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Here’s a preview of the cover for the fantasy anthology, The Dragon’s Hoard. It’s coming out sometime this summer, from Sky Warrior Books. Yes, I have a story in it! As you might guess, it is told from the dragon’s point of view.

Dragon's Hoard cover

Dragon’s Hoard cover

This has been a really good year for me, publication-wise. Not only did my middle grade dragon fantasy Masters of Air & Fire come out on February 2nd. Not only did my gothic werewolf novel, The Grimhold Wolf, come out February 13th. The Dragon’s Hoard will be the second anthology issued within 8 months months that includes one of my stories. This brings me to four publications within twelve months.

For some of you, it may not sound like much, but for me this is outstanding productivity. The only thing that would make it better is if a few of you could help me out with reviews, tweets, shares, and any other way you can think of to boost my signal. I can provide review copies.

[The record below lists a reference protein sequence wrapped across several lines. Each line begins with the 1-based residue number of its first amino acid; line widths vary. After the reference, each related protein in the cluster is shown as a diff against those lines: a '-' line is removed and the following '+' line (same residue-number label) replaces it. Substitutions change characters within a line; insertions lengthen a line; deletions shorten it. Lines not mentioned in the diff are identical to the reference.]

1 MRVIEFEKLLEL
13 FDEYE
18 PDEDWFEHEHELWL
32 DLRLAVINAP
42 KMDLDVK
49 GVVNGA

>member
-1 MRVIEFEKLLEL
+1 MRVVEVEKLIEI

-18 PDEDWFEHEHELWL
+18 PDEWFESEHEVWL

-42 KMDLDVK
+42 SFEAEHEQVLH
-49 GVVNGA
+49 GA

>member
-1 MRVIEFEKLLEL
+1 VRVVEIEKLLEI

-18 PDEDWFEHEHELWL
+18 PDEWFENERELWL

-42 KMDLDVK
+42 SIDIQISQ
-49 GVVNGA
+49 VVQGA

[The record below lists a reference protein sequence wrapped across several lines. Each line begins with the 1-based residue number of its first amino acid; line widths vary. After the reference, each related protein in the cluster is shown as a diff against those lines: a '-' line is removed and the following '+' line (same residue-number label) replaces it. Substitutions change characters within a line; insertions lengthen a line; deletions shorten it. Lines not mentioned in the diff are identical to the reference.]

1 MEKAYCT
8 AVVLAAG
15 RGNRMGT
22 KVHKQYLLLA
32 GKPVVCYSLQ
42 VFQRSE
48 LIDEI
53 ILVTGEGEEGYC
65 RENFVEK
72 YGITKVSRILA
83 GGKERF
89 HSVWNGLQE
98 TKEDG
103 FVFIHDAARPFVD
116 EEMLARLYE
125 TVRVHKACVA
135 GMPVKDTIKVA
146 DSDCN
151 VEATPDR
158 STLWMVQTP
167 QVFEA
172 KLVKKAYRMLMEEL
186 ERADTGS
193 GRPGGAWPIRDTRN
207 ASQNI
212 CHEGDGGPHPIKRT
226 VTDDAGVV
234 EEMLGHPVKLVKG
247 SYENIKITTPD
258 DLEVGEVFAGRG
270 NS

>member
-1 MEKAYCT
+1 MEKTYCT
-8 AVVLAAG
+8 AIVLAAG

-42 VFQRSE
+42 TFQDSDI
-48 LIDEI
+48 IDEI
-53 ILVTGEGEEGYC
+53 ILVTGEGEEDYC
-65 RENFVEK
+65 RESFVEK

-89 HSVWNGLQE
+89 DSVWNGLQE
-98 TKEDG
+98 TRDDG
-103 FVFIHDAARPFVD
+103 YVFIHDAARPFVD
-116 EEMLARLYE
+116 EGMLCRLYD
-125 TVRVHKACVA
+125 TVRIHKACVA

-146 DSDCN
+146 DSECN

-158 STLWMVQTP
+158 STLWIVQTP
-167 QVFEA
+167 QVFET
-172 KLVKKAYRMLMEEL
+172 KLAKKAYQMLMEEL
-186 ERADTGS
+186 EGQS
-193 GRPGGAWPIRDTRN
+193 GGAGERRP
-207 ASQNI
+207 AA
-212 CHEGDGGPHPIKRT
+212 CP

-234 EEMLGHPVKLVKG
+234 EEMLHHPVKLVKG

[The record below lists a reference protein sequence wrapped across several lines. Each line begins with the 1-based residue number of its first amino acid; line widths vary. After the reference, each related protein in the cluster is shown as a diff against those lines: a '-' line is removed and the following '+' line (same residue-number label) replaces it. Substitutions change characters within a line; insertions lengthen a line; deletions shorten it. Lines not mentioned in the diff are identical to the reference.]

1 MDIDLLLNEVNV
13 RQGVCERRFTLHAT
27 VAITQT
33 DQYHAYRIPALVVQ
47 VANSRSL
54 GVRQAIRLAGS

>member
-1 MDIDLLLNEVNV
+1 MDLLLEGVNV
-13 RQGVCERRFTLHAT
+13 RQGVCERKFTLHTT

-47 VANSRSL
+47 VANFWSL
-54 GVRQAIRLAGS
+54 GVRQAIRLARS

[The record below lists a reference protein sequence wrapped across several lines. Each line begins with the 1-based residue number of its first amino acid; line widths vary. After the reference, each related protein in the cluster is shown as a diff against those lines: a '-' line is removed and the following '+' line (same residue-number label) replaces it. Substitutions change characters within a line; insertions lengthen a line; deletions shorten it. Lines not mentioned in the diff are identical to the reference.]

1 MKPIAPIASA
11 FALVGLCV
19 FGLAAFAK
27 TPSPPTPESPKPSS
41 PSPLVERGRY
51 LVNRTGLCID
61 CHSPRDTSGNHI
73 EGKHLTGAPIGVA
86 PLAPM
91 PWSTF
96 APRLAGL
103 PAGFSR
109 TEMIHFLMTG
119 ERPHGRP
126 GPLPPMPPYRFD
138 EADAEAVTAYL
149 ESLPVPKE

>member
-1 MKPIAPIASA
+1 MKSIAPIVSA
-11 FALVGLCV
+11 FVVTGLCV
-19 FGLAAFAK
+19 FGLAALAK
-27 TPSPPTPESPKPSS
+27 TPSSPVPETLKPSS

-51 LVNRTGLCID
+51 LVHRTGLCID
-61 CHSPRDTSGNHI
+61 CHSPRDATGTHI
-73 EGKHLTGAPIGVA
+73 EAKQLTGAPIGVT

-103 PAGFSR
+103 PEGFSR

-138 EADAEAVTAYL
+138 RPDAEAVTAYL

If you’d like to find out more about my books, just click here. E-books and paper are available from Amazon, B&N, and Smashwords.

Regardless how much or how little you can do, know that I appreciate the friendship and support I get from all of you bloggers out there. You are the best!

Ice Dragons

One of the ultimate winter sports is actually an art: ice carving. Teams of competitors use power tools to sculpt blocks of ice into majestic works of art. Generally there is a time limit, and much of the work is carried out at night to help keep the ice frozen. When completed, the sculptures resemble fantastic glasswork. They are displayed with colored lights for a magical glow.